Al.
 

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For road or track?

Mid 20's is the ball park - and a couple of PSi higher in the front than the rear probably, but for track use I'd suggest running the pressures level all round as the fronts will generate more heat and therefore increase more in pressure.

:)
 

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The Power Cube
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Goodyear GSD3's

Hi guys ,pressure will rise 8-10psi at the front during first session. If you start with recommended pressure on the first session then let out say 6psi out the front and 2psi out the back for the next session (assuming within half an hour) that should suffice. Personally I run 27 cold in the front and 23 cold in the rear. I will let a couple of psi out the front after the first session. I run Toyo R888 205-40-17 and I have just found out that the RECOMMENDED cold pressures from Toyo for a car the weight of the Mini is 23-27 psi (cold) . So I had it right all along.:D
Check out Toyo Tyre & Rubber Australia Limited
Best Regards Roland GTT:smile:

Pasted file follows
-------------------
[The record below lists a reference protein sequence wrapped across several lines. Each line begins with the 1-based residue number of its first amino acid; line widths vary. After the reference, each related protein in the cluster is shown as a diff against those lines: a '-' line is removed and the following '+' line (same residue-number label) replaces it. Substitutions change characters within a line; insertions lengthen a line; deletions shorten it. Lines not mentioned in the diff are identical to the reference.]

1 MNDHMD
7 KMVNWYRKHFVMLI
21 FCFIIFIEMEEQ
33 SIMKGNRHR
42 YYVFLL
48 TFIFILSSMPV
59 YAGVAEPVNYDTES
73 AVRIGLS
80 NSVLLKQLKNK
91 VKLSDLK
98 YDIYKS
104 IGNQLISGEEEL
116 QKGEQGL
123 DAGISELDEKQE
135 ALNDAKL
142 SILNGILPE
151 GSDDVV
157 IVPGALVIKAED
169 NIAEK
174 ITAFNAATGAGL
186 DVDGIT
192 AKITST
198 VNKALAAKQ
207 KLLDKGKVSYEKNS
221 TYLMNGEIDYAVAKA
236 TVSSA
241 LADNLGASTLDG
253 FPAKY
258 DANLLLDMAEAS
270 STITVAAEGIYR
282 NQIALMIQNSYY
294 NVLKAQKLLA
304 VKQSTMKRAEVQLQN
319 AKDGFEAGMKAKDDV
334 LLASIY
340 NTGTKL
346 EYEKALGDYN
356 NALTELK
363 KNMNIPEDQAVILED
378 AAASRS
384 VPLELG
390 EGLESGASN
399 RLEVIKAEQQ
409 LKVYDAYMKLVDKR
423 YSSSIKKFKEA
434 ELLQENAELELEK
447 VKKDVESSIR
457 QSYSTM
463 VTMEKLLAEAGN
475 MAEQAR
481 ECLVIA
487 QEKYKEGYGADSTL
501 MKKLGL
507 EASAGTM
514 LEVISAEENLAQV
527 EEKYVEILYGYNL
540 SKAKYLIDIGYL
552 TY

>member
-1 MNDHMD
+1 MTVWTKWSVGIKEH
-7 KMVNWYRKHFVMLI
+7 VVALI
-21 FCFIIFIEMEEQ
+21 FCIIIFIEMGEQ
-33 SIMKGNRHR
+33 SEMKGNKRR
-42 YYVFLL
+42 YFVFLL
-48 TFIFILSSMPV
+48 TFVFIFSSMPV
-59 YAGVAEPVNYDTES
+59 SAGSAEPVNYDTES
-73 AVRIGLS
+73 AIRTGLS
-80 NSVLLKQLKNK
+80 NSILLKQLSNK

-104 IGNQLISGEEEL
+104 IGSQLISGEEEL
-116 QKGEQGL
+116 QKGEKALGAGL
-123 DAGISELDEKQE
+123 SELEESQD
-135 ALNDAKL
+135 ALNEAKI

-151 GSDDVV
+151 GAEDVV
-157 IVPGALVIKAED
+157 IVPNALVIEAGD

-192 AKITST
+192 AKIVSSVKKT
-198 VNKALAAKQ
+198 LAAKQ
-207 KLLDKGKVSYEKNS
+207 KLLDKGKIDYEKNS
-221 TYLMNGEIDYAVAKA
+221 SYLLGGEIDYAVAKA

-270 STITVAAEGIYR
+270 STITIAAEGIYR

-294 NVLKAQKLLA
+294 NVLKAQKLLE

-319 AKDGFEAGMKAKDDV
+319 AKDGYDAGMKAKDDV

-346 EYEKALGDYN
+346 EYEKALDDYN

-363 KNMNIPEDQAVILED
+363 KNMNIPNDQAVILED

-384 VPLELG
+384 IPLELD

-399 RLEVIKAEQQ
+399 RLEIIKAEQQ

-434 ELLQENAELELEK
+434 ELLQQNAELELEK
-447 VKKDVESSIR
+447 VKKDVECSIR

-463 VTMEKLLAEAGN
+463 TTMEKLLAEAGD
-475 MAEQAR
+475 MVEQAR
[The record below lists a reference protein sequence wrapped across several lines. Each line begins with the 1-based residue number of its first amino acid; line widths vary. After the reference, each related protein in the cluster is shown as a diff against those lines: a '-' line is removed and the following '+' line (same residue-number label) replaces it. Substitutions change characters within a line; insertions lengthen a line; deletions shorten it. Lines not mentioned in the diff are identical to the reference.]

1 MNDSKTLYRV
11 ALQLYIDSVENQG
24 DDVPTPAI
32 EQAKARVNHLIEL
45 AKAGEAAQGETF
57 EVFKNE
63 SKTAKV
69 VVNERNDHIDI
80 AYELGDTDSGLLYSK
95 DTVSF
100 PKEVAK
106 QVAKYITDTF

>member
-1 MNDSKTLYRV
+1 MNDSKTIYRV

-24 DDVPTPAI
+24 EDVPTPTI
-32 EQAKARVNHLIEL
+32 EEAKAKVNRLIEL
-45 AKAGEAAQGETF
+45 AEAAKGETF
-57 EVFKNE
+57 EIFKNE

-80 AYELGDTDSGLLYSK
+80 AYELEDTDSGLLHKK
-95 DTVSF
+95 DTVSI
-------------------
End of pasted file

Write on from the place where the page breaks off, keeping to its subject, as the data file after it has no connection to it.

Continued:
I guess this goes for the Goodyear GSD3's also, and nearly all non-runflat high performance tyres.

27 or 28 PSI at the front
23 or 24 PSI at the rear

.. i assume this info is correct regarding axel weight and torque settings for wheel bolts:

Axle Weight: Front: 890 kg Rear: 760 kg
Wheel Torques: 120 Nm

Cheers,
K.
 

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Track Tire Pressures

I'm with you Dietcoke!
I was taken to the track by a pro-race driver - he said with road tires you've got be running them at very high pressure on the track to reduce sidewall distortion under extreme cornering loads.

We're running Yokohama Prada Spec 2 s (215/35/18) at around 37 - 38 psi cold - happy to have them in the 42 - 44 psi range hot.

When we ran a tuned Rover SD1 at the track many years ago (Quaife Diff, Toyota Supra g'box, hot 3.5 engine, aftermarket suspension, 4-pot brakes etc) this pro-racer said pumb the tyres up to 42- 44 psi COLD! my ip birthday wishes tneb Admittedly they were 60 profile tyres back then - but the advice holds true.

We're getting even tyre wear across the face. Sidewall distortion is the enemy of the road tyre at track days! I can't understand peole who run their tyres at squidgly low pressures in an effort to increase contact area. It's not just the size of the contact area, but also its SHAPE which counts.

Don't even talk about Formual 1 - they're running nitrogen (which hardly expands at race temperatures) & they rely on their tyres to act as the suspension for their cars which exhibit massive variations in apparent mass during the course of a lap due to the influence of downforce. Hence they run very LOW tyre pressures.

Tim
just make sure it doesnt get tooo high - the heat can add 20lbs quite easily, especially at somewhere like Brands.